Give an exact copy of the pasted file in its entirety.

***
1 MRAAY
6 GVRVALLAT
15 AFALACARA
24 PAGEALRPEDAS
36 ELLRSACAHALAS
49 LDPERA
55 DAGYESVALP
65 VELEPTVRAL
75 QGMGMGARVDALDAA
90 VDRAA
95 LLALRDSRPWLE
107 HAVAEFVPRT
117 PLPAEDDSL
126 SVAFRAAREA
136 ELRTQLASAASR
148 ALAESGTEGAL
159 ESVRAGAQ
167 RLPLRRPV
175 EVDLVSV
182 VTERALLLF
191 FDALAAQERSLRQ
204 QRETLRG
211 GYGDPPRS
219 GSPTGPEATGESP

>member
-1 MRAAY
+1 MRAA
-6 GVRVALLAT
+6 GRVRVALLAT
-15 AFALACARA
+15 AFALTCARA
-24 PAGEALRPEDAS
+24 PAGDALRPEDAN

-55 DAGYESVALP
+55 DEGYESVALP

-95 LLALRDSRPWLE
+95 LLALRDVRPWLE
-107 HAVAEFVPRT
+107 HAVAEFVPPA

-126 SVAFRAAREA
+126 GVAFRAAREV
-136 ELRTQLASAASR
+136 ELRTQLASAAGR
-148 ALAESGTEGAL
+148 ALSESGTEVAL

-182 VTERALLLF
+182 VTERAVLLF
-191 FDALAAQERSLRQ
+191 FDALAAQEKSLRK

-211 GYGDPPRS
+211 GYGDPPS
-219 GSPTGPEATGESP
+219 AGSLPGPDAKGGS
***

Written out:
1 MRAAY
6 GVRVALLAT
15 AFALACARA
24 PAGEALRPEDAS
36 ELLRSACAHALAS
49 LDPERA
55 DAGYESVALP
65 VELEPTVRAL
75 QGMGMGARVDALDAA
90 VDRAA
95 LLALRDSRPWLE
107 HAVAEFVPRT
117 PLPAEDDSL
126 SVAFRAAREA
136 ELRTQLASAASR
148 ALAESGTEGAL
159 ESVRAGAQ
167 RLPLRRPV
175 EVDLVSV
182 VTERALLLF
191 FDALAAQERSLRQ
204 QRETLRG
211 GYGDPPRS
219 GSPTGPEATGESP

>member
-1 MRAAY
+1 MRAA
-6 GVRVALLAT
+6 GRVRVALLAT
-15 AFALACARA
+15 AFALTCARA
-24 PAGEALRPEDAS
+24 PAGDALRPEDAN

-55 DAGYESVALP
+55 DEGYESVALP

-95 LLALRDSRPWLE
+95 LLALRDVRPWLE
-107 HAVAEFVPRT
+107 HAVAEFVPPA

-126 SVAFRAAREA
+126 GVAFRAAREV
-136 ELRTQLASAASR
+136 ELRTQLASAAGR
-148 ALAESGTEGAL
+148 ALSESGTEVAL

-182 VTERALLLF
+182 VTERAVLLF
-191 FDALAAQERSLRQ
+191 FDALAAQEKSLRK

-211 GYGDPPRS
+211 GYGDPPS
-219 GSPTGPEATGESP
+219 AGSLPGPDAKGGS